Google plans to change one application, .blog, to an open domain.
Amazon’s move is much bigger. It has retreated on 25 domain names and now plans to offer registrations for .cloud, .game, .app, .search, and many others to the public.
It hasn’t (yet) changed its mind on other generics, such as .coupon and .smile.
Of course, there’s a pretty sizable loophole that would allow these companies to make their domains technically open to registration while limiting the number of actual third party registrations: pricing. The applicant guidebook does not prevent Amazon from charging $1 million a year for a domain registration, effectively blocking third parties from registering domains.
A conflicting opinion over .cars leads to an interesting contention set problem.
A panelist for a string confusion objection brought by Google against DERcars, LLC over the top level domain name .cars has ruled in favor of Google.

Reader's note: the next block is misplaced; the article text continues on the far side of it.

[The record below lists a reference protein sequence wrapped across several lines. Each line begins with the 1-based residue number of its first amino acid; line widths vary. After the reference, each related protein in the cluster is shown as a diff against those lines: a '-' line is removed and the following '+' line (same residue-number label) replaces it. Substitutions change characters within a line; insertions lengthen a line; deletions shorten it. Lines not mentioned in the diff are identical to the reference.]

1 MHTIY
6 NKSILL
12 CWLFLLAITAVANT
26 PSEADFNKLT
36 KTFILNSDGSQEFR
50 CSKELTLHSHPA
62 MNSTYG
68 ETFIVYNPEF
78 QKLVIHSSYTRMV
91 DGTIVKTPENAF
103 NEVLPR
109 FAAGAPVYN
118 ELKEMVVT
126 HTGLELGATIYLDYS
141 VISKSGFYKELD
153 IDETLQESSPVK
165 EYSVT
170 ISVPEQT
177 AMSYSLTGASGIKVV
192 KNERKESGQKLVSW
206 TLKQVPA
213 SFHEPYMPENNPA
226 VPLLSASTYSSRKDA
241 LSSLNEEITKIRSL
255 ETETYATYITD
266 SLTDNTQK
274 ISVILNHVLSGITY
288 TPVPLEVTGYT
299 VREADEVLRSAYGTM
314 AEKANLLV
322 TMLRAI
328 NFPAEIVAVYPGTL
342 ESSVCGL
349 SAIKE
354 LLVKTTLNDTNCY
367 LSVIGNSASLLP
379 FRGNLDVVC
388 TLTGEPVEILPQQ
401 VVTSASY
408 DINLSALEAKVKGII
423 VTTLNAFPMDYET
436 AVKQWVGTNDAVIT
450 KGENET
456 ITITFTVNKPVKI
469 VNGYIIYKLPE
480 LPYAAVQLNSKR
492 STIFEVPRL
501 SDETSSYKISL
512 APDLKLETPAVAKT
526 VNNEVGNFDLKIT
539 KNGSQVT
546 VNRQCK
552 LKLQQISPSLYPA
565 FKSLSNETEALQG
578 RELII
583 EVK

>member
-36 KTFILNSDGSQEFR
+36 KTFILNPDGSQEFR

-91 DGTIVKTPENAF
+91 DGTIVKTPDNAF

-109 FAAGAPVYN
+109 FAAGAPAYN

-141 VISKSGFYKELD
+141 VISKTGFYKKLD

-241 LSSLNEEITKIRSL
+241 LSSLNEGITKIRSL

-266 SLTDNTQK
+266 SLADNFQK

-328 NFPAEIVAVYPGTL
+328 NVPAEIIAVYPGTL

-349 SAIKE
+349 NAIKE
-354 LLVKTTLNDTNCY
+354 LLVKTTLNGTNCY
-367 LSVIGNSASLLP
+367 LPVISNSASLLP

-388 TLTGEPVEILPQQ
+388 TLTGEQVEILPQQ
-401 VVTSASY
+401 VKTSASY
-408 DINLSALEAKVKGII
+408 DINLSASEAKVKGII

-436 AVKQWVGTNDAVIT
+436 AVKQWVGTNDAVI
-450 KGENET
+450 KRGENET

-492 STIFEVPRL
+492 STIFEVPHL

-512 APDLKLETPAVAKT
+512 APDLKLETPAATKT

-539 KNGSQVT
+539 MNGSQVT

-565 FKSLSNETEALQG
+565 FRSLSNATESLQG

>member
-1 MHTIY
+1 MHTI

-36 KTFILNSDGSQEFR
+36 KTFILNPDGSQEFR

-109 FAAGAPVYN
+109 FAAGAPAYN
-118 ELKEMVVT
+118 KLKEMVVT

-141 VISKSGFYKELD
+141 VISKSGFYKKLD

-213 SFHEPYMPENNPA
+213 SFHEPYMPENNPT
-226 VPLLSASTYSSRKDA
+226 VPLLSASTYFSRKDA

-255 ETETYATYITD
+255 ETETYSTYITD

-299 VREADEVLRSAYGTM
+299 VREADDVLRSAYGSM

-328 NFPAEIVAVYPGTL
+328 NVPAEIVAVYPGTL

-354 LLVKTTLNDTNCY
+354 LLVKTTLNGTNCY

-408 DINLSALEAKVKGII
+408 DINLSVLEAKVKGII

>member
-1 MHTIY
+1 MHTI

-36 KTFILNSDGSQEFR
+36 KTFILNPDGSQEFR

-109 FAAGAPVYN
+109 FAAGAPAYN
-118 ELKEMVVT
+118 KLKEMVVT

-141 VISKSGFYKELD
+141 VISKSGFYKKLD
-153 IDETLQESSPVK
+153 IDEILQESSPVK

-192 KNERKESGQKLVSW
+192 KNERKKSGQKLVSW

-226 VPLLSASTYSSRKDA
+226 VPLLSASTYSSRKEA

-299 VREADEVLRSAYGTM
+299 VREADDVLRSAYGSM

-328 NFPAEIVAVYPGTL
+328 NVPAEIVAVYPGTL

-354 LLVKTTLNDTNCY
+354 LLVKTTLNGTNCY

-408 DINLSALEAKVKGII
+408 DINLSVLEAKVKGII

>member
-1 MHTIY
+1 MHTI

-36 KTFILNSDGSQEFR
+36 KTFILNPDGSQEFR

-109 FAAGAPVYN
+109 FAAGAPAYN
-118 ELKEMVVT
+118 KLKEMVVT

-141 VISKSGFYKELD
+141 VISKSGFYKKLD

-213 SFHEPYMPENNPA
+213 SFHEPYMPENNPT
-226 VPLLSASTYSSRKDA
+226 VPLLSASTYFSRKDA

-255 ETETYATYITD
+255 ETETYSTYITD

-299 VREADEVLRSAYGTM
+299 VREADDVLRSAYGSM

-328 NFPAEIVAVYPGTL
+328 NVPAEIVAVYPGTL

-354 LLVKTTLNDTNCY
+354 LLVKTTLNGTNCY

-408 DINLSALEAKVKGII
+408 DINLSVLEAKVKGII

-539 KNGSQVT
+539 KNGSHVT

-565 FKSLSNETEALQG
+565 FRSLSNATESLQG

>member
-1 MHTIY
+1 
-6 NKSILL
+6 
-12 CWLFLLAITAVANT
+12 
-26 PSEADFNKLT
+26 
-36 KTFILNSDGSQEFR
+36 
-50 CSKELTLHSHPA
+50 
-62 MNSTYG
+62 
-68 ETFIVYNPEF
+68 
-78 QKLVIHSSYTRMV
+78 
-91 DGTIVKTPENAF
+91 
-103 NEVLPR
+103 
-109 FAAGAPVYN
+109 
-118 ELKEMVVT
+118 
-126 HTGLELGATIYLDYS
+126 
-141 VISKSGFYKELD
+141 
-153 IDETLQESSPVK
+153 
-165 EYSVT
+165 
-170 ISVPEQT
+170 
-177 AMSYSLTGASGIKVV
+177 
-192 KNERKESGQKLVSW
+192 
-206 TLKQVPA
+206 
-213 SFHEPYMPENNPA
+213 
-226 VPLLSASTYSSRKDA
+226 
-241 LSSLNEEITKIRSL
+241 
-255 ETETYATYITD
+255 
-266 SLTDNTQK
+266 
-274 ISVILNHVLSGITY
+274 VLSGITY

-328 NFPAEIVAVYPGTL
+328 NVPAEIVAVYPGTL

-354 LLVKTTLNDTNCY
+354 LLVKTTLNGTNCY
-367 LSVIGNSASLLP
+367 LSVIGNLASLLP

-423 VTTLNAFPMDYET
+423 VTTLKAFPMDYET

By ruling in favor of Google, that means DERcars’ application for .cars will be put into a contention set with Google’s application for .car.
This creates a big problem.
You see, DERcars’ application isn’t the only one for .cars. Donuts applied for it, too. Google also objected to Donuts’ application but a different panelist ruled against Google in that case. Uniregistry also applied and Google’s objection in that case is still outstanding. [Update: Uniregistry won its case.]
How will this work? One application for .cars will be in a contention set with .car, but at least one won’t.
If DERcars wins an auction against Google, would it then also have to go to auction against Donuts (and possibly Uniregistry?)
ICANN is going to be forced to show its hand after this decision. The issue of conflicting string confusion objections will have to be addressed.
[See the comments for discussion on how this will likely be handled.]